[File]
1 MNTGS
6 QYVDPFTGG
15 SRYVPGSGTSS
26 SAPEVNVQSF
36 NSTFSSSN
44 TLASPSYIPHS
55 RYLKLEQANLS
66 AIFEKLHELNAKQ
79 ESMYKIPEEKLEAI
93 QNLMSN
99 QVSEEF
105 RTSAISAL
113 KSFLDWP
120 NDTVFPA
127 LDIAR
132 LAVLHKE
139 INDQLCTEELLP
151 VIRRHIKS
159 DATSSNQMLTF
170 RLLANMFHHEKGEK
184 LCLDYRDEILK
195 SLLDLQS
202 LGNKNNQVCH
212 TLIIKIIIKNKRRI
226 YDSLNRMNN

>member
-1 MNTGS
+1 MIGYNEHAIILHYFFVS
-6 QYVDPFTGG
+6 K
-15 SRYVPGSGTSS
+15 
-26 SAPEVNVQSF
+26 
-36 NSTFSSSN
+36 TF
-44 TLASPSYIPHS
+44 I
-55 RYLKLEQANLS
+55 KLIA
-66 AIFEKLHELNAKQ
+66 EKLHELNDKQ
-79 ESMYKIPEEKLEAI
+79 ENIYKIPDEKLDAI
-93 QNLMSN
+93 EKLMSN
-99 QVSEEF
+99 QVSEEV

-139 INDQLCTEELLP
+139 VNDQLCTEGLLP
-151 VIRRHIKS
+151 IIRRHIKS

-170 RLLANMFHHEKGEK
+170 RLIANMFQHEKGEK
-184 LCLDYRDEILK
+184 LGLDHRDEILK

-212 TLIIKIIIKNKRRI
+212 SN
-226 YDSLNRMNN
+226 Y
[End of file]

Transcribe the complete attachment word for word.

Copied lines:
1 MNTGS
6 QYVDPFTGG
15 SRYVPGSGTSS
26 SAPEVNVQSF
36 NSTFSSSN
44 TLASPSYIPHS
55 RYLKLEQANLS
66 AIFEKLHELNAKQ
79 ESMYKIPEEKLEAI
93 QNLMSN
99 QVSEEF
105 RTSAISAL
113 KSFLDWP
120 NDTVFPA
127 LDIAR
132 LAVLHKE
139 INDQLCTEELLP
151 VIRRHIKS
159 DATSSNQMLTF
170 RLLANMFHHEKGEK
184 LCLDYRDEILK
195 SLLDLQS
202 LGNKNNQVCH
212 TLIIKIIIKNKRRI
226 YDSLNRMNN

>member
-1 MNTGS
+1 MIGYNEHAIILHYFFVS
-6 QYVDPFTGG
+6 K
-15 SRYVPGSGTSS
+15 
-26 SAPEVNVQSF
+26 
-36 NSTFSSSN
+36 TF
-44 TLASPSYIPHS
+44 I
-55 RYLKLEQANLS
+55 KLIA
-66 AIFEKLHELNAKQ
+66 EKLHELNDKQ
-79 ESMYKIPEEKLEAI
+79 ENIYKIPDEKLDAI
-93 QNLMSN
+93 EKLMSN
-99 QVSEEF
+99 QVSEEV

-139 INDQLCTEELLP
+139 VNDQLCTEGLLP
-151 VIRRHIKS
+151 IIRRHIKS

-170 RLLANMFHHEKGEK
+170 RLIANMFQHEKGEK
-184 LCLDYRDEILK
+184 LGLDHRDEILK

-212 TLIIKIIIKNKRRI
+212 SN
-226 YDSLNRMNN
+226 Y